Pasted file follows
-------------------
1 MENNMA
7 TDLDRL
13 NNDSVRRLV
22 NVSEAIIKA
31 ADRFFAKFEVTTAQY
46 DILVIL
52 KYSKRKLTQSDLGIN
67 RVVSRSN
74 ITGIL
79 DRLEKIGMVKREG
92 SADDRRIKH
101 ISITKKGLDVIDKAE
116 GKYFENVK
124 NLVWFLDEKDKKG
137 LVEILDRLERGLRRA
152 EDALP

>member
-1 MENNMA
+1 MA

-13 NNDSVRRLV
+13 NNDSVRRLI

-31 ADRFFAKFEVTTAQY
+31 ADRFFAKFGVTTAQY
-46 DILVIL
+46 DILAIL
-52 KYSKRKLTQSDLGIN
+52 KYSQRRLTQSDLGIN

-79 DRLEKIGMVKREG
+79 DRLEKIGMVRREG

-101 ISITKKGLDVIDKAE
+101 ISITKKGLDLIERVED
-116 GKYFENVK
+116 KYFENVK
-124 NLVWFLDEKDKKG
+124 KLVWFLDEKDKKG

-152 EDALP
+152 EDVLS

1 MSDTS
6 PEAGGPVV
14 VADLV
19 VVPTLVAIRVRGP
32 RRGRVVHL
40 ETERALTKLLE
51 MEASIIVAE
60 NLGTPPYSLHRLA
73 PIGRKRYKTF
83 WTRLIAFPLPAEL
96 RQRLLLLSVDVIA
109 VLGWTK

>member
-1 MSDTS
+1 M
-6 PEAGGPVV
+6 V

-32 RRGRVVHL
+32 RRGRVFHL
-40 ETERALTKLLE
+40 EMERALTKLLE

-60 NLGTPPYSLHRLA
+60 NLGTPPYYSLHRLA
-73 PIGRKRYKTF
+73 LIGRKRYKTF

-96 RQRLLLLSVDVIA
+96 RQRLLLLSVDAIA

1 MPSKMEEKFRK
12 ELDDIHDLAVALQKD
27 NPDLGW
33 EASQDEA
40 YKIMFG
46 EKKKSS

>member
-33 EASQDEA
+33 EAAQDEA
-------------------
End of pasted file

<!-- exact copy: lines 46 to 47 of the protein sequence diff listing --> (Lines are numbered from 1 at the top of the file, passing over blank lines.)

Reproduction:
73 PIGRKRYKTF
83 WTRLIAFPLPAEL